Being part of a smaller department also provided Howland an opportunity to get to know professors in the department. “All of the physics professors have hugely impacted my success in one way or another,” she says.  

Department Chair Randy Bybee inspired Howland to “eagerly pursue” mathematically challenging physics problems. She says, “His excitement about integrating calculus into his physics lectures is what ultimately led to my success during my internship at UAH and NASA.”

She credits Bradshaw with encouraging her to challenge herself to get out of her comfort zone, including traveling to Alabama to present research at the Conference for Undergraduate Women in Physics (CUWiP). At the weeklong conference, she was assigned a roommate whom she did not know. That individual now works at Fermilab and alerted Howland to the job opportunity there. 

“And, I can always rely on Dr. Watson to uplift me when I'm feeling discouraged,” she admits. “He helped me find courage when I presented a research poster in San Francisco at the American Geophysical Union (AGU) Fall Meeting which is the biggest science conference held in the United States.”

Lipscomb’s focus on service has also been of particular interest to Howland. She has been involved in the LIFE Program, a program through which inside students at the Debra K. Johnson Rehabilitation Center (DJRC) learn alongside “outside” or traditional Lipscomb students to earn college credit. She has been involved for four semesters, serving as a math tutor to pre-college students in the prison for three of them. This semester Howland is enrolled in the “Families and Spirituality” course taught by Chris Gonzalez, professor and director of the marriage and family therapy program, at DJRC.

“This experience has completely shifted my perspective on life and specifically success,” shares Howland. “Talking with the women in the prison has shown me how my success is highly correlated to my fortune of being born into a family that has the resources to help me grow. Many people are not as lucky and are born into, what seems like, an inevitable trajectory to failure. I am so thankful to Lipscomb for attempting to shift this trajectory from failure to success by offering higher education in prisons.”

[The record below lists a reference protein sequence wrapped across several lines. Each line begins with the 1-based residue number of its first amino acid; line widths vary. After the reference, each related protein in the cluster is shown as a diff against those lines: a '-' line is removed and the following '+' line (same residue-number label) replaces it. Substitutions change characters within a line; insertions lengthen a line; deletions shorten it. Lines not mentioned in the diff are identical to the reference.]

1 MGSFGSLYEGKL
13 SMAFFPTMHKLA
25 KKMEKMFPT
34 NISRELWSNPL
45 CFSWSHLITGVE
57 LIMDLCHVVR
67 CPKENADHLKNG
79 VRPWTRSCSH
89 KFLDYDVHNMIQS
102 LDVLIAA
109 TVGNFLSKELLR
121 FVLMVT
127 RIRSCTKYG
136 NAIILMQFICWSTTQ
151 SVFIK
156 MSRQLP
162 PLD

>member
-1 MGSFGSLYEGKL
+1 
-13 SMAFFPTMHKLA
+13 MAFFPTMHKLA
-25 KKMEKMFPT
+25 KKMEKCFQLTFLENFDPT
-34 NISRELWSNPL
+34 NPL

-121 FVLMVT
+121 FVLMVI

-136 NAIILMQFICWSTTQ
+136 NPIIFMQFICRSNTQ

Howland says she has enjoyed her time at Lipscomb. “Being a physics major has been an extremely challenging and humbling experience but looking back at all I have accomplished is incredibly rewarding,” she says. 

Following graduation in May, Howland will head to Batavia, Illinois, to begin her role as an accelerator operator at Fermilab, where she will work in the main control area and occasionally in the field to maintain the operation of the accelerator complex. 

“The accelerator complex is their most powerful particle accelerator and just one part of it consists of a loop two miles in circumference. Essentially an accelerator is a massive and highly complex science machine and so the role of an accelerator operator acts as sort of a combination of a technician, an engineer and a physicist,” she explains. “I am incredibly grateful to be offered this position and it has shown me how much hard work can really pay off. I am so excited to start this role because it allows me to apply what I have learned in physics to solve a wide variety of problems related to such an important machine in the field of physics.”